Results tagged ‘ Blue Jays ’
The Marlins have added some big league experienced starting pitching depth to their Spring Training roster.
Right-hander Shawn Hill, who made four starts with the Blue Jays, has signed a Minor League contract with an invitation to Spring Training. If Hill, 29, makes the team, he will earn $600,000.
Hill was 1-2 with a 2.61 ERA for Toronto last year, throwing 20 2/3 innings.
Hill broke in with the Montreal Expos in 2004. The right-hander also has pitched for the Nationals and Padres.
He has made 44 big league starts, and is 9-18 with a 4.74 ERA.
— Joe Frisaro
For weeks, the Marlins have been in hot pursuit of Cuban standout Aroldis Chapman. But with the price to secure the left-handed pitcher surpassing the $20 million mark, the Marlins no longer are seriously in the running.
According Jorge Ebro of El Nuevo Herald, the Blue Jays have an offer of $23 million on the table for Chapman. The Angels also are making a push to sign the hard-throwing Cuban defector.
The story says the Marlins raised their offer from five-years, $13 million to $16 million. The report, quoting an unnamed Florida source, said the club hasn’t completely given up hope of signing Chapman. But the team is well aware there are higher bids out there.
With their limited economic resources, the Marlins aren’t prepared to reach the $20 million mark.
With no state income tax in Florida, the Marlins were hoping a slightly less offer for Chapman may have swayed the 21-year-old to sign.
Chapman has been working out in South Florida with his close friend Kendry Morales of the Angels. Chapman’s ties to Morales could ultimately become a deciding factor.
There is a chance Chapman will make his decision soon, perhaps over the weekend.
— Joe Frisaro
Speculation continues to run high that the Marlins will trade outfielder Jeremy Hermida this offseason.
The 25-year-old former first-round pick in 2002, came off a rough season, batting .259 with 13 home runs and 47 RBIs. A strained right oblique on Sept. 2, limited him to one pinch-hit appearance in the final weeks of the season.
Hermida will be entering his second season of arbitration. He made $2.25 million this year, and by the nature of the system, he’d be in line for a raise.
The Marlins are hopeful Cameron Maybin will win the center field position, and Cody Ross is expected to return. Ross, also in his second season of arbitration, could be earmarked for right field, making Hermida expendable.
Some teams believed to be interested in Hermida are the Mariners, Rays, Mets and Blue Jays. The Cubs also could have interest.
Even though Hermida has yet to perform as so many envisioned, he does have value on the open market. He still would be a more affordable option than many soon-to-be free agent outfielders. Also, in arbitration, a team could control his rights for two seasons.
Several scouts feel Hermida may be one of those players who benefits by a change of scenery.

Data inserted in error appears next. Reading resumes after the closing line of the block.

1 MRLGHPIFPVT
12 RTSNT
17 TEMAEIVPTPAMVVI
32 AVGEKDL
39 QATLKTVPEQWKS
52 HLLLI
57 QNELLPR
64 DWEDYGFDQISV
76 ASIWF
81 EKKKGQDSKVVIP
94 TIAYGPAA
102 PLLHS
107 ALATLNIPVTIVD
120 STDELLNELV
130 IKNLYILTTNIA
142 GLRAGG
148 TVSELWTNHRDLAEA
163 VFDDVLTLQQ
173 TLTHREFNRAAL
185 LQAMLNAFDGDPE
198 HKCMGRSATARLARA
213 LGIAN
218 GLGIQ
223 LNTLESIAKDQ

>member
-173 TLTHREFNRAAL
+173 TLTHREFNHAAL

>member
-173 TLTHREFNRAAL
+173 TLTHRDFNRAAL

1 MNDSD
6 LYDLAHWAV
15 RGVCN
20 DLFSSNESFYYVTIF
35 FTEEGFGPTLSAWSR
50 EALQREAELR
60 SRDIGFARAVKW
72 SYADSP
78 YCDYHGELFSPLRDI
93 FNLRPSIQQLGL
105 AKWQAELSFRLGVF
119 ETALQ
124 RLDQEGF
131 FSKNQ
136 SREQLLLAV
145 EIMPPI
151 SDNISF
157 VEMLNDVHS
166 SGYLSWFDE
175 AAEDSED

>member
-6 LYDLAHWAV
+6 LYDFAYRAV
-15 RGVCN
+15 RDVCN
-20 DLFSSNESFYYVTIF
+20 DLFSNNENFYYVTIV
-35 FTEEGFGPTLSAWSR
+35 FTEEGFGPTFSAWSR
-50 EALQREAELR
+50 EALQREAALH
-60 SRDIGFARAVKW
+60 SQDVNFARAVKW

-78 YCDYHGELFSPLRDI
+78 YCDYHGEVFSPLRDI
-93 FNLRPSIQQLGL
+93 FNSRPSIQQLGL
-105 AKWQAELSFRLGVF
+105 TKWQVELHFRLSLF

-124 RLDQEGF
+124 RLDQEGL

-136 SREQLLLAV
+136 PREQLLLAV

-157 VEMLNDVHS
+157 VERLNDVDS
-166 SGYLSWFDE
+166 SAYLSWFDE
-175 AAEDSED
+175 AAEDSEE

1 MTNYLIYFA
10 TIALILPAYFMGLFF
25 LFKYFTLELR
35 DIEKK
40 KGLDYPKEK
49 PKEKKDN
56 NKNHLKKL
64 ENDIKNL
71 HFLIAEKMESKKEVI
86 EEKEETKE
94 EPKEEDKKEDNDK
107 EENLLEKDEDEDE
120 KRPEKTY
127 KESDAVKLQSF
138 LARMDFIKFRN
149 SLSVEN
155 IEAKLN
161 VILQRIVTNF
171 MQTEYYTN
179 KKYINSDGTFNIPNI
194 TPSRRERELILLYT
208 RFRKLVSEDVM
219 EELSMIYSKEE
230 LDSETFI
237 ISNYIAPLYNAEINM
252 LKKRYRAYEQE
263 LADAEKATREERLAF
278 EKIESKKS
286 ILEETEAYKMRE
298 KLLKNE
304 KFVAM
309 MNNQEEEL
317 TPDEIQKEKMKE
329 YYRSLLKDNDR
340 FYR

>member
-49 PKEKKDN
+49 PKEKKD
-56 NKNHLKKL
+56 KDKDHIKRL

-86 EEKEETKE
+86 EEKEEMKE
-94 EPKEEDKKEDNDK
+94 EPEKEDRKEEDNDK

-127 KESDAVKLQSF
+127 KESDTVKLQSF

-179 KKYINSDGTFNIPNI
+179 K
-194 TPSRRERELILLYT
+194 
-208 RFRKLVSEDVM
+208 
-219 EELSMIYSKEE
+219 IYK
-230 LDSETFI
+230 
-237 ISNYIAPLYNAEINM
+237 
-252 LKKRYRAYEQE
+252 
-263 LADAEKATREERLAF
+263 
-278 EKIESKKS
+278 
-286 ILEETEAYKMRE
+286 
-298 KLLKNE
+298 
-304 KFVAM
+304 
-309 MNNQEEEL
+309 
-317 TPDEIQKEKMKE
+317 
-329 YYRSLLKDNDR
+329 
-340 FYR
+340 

— Joe Frisaro
A story in USA Today on Wednesday outlined how Major League Baseball overall is experiencing a 6.5 percent drop in attendance, based on numbers obtained through Baseball-reference.com.
The Marlins, however, enjoyed a 9.7 percent increase, averaging 18,075 in 78 dates at Land Shark Stadium. Instead of 81 dates, that number was down three due to three doubleheaders, two caused by rainouts.
The Marlins wrapped up their home schedule on Sunday against the Mets, and the team drew more than 30,000 in its final four home dates.
“Our attendance is up,” Marlins president David Samson said in a recent interview.
If not for rain delays, the team feels the crowds would have been bigger. In all, the Marlins attracted more than 1.4 million fans.
“There is no question, I think it would have been closer to 1.8 [million],” Samson said if not for the weather. “We [were] in the race until the final week. The definition of in the race is when there is no ‘x’ next to our name.”
That Marlins were officially eliminated on Tuesday night.
Other teams to see a dramatic increase in attendance are the Royals (13.9 percent) and Rangers (10.8 percent).
Teams on the decline are the Nationals (22.8 percent), Blue Jays (21.8) and Padres (21.6).
Overall, however, the league projects more than 75.2 million fans, the fourth most in baseball history, according to USA Today.
“Given that we are in the worst economic recession since the Great Depression, it’s stunning,” commissioner Bud Selig told USA Today of still attracting more than 75 million people. “This year is a great testament to the huge popularity of our sport.”
— Joe Frisaro
History on several different levels is being made by the Marlins.
In sweeping the Nationals over the weekend, the Marlins improved their fastest start ever to 11-1. The way the Marlins also won the three games at Nationals Park.
According to Elias, never before has an MLB team ever won a three-game series the way the Marlins did. That’s by trailing in the ninth inning, and rallying to victory in all three games.
You have to go back to the Tigers from Sept. 17-19, 1998, to find a team that has won three straight in this fashion. But then, Detroit beat two different teams. The Tigers rallied to beat the Blue Jays on Sept. 17, and on Sept. 18-19, they came back against the Twins.
— Joe Frisaro